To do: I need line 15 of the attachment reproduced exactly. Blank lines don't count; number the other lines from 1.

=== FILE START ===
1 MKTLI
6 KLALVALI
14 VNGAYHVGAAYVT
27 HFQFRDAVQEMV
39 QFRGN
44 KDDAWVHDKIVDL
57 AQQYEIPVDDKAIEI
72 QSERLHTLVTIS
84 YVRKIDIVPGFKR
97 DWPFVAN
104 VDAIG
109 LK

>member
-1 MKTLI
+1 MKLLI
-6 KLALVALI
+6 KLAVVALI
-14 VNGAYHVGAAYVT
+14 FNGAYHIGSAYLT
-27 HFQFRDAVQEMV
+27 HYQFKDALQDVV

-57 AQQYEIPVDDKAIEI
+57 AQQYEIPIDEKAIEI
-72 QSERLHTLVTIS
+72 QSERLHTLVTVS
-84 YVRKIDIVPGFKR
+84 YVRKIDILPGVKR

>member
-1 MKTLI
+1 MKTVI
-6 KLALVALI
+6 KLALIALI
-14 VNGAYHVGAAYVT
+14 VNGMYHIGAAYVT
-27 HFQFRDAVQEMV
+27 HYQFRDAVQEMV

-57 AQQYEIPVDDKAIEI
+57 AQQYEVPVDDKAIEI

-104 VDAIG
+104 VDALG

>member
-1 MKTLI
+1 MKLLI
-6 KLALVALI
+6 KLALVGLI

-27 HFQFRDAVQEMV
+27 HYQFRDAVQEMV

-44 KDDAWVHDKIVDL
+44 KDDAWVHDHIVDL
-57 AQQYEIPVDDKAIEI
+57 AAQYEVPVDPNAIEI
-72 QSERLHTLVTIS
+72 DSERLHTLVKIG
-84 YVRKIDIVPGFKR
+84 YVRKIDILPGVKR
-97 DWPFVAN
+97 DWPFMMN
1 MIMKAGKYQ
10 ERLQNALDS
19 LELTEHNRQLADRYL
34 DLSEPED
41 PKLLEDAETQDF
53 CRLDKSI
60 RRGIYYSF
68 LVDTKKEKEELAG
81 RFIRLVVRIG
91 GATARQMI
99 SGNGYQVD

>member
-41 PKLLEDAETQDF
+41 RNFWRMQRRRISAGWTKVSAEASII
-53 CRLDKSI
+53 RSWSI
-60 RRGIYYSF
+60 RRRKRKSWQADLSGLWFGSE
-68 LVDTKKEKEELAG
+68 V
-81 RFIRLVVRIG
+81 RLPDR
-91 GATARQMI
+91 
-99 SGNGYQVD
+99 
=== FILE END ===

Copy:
+1 MKLLI